One example of a resource discovery technique involves use of the “flooding” algorithm. In the flooding algorithm, each node is initially configured to communicate with a fixed set of cooperating nodes, and direct communication is only allowed with nodes in this set. In each round, a system implementing the flooding algorithm contacts all of the nodes in the fixed set and transmits to them cooperating node information updates. The updates are the cooperating node information that has changed since the last time the node provided information to its set of cooperating nodes. A cooperating node receives the updates, then communicates the updates to its fixed set of communication partners by passing on any new information.

Generally, the flooding algorithm is not efficient both in terms of time and resources, as each node repeatedly contacts each of the nodes in its fixed set. As the number of nodes the set grows, the flooding algorithm can be somewhat efficient in terms of time, but will be inefficient in terms of resources. The flooding algorithm is used by Internet routers today, with the variation that Internet routers are designed with the capability of opening connections to all machines they have information about, not just machines in the “initial set.”

For example, such a resource discovery technique involves use of the “swamping” algorithm. The swamping algorithm is similar to the flooding algorithm except that, in each round, each node opens connections with all of the cooperating nodes that it has information about and communicates the updates to each such node that it has information about. An advantage of the swamping algorithm is that resource discovery is completed quite quickly compared to other techniques, so that it is efficient in terms of time. A disadvantage of the swamping algorithm is inefficient in terms of resources because the communication resources required are significant. The speed of the swamping algorithm comes at the cost of wasted communications resources where many nodes are provided information about nodes that they already have information about. In the final rounds, each node communicates with almost every other cooperating node.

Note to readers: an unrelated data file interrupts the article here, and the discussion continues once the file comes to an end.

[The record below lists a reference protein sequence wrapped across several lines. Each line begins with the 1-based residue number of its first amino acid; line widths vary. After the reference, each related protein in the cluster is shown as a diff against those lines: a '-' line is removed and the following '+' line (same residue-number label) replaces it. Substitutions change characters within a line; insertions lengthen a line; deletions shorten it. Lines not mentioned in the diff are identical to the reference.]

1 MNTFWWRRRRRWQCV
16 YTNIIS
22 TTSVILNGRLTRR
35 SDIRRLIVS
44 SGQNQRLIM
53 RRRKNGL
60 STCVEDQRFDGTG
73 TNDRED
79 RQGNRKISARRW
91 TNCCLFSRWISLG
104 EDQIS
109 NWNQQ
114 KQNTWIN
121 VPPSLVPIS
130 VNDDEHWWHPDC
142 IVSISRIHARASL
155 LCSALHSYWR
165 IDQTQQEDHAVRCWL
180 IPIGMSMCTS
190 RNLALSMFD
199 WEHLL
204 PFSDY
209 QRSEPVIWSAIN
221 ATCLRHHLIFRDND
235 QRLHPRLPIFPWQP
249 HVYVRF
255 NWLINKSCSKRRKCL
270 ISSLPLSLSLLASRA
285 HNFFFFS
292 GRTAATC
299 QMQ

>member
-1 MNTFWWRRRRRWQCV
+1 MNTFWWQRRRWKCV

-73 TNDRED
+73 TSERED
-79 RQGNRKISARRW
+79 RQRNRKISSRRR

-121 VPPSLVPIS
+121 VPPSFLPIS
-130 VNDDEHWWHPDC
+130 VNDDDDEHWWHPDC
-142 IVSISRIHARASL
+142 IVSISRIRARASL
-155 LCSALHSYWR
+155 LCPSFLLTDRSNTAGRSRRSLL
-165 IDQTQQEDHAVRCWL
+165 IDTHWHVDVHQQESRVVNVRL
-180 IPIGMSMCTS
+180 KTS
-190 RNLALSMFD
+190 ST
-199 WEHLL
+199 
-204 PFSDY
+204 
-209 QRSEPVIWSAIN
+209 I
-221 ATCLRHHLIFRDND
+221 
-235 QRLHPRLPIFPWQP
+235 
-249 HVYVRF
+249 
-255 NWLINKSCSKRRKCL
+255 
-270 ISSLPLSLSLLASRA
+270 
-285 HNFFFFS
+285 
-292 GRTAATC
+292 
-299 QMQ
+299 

SUMMARY OF THE INVENTION

The present invention provides for the necessary resource discovery while avoiding the problems associated with the prior art methods. In distributed networks of cooperating nodes, it is useful to perform resource discovery in a manner that can complete quickly and also uses communications resources efficiently. A system and method in which nodes in a network are provided with information about the presence of, as well as other information about, other cooperating nodes in the network provides tangible benefits. Just as a few examples, such a system and method can be useful for distributed storage (i.e. database, file systems, caching) and distributed processing (i.e. computation) applications, as well as other cooperative tasks such as routing or coordinating network traffic.

In general, in one aspect, the invention features a method for discovery of cooperating nodes in a network of nodes in which each cooperating node has information about at least one other cooperating node. The method includes selecting, by a first node, from cooperating node information available to the first node, a second node. The method also includes transmitting from the first node to the second node at least a portion of the cooperating node information available to the first node. The method also includes periodically repeating these steps.

In one embodiment, the method includes randomly choosing the second node. In another embodiment, the method includes pseudo-randomly choosing the second node. In another embodiment, the method includes choosing the second node by selecting from an ordered list.

In one embodiment, the method includes choosing by a first node, from cooperating node information stored in the first node, one second node. In another embodiment, the method also includes transmitting from the first node to the second node at least a portion of the cooperating node information available to the first node, the cooperating node information includes a list of cooperating nodes and resources available at each cooperating node. In another embodiment, the first node transmits to the second node all of the first node's cooperating node information. In another embodiment, the steps are periodically repeated by each of the cooperating nodes.